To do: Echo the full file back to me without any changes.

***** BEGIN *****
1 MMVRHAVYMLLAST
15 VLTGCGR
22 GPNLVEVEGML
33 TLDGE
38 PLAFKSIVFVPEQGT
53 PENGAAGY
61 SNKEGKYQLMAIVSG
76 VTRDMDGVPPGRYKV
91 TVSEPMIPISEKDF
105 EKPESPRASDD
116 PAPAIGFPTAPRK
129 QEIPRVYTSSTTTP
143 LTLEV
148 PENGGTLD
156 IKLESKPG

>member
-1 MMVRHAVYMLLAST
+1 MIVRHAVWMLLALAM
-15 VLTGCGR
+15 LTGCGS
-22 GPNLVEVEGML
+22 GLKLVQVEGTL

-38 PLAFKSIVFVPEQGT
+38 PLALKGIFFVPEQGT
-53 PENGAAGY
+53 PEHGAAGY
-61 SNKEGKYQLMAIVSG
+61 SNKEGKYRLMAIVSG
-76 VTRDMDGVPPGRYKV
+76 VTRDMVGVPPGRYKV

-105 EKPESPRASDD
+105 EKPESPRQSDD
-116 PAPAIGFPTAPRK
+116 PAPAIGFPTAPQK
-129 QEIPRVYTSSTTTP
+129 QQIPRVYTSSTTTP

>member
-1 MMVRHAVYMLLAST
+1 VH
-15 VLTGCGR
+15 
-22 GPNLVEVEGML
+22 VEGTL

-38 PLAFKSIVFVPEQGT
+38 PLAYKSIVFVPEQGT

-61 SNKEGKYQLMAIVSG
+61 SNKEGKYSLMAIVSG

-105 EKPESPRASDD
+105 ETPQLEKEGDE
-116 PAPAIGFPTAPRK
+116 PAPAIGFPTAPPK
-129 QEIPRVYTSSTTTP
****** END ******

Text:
1 MMVRHAVYMLLAST
15 VLTGCGR
22 GPNLVEVEGML
33 TLDGE
38 PLAFKSIVFVPEQGT
53 PENGAAGY
61 SNKEGKYQLMAIVSG
76 VTRDMDGVPPGRYKV
91 TVSEPMIPISEKDF
105 EKPESPRASDD
116 PAPAIGFPTAPRK
129 QEIPRVYTSSTTTP
143 LTLEV
148 PENGGTLD
156 IKLESKPG

>member
-1 MMVRHAVYMLLAST
+1 MIVRHAVWMLLALAM
-15 VLTGCGR
+15 LTGCGS
-22 GPNLVEVEGML
+22 GLKLVQVEGTL

-38 PLAFKSIVFVPEQGT
+38 PLALKGIFFVPEQGT
-53 PENGAAGY
+53 PEHGAAGY
-61 SNKEGKYQLMAIVSG
+61 SNKEGKYRLMAIVSG
-76 VTRDMDGVPPGRYKV
+76 VTRDMVGVPPGRYKV

-105 EKPESPRASDD
+105 EKPESPRQSDD
-116 PAPAIGFPTAPRK
+116 PAPAIGFPTAPQK
-129 QEIPRVYTSSTTTP
+129 QQIPRVYTSSTTTP

>member
-1 MMVRHAVYMLLAST
+1 VH
-15 VLTGCGR
+15 
-22 GPNLVEVEGML
+22 VEGTL

-38 PLAFKSIVFVPEQGT
+38 PLAYKSIVFVPEQGT

-61 SNKEGKYQLMAIVSG
+61 SNKEGKYSLMAIVSG

-105 EKPESPRASDD
+105 ETPQLEKEGDE
-116 PAPAIGFPTAPRK
+116 PAPAIGFPTAPPK
-129 QEIPRVYTSSTTTP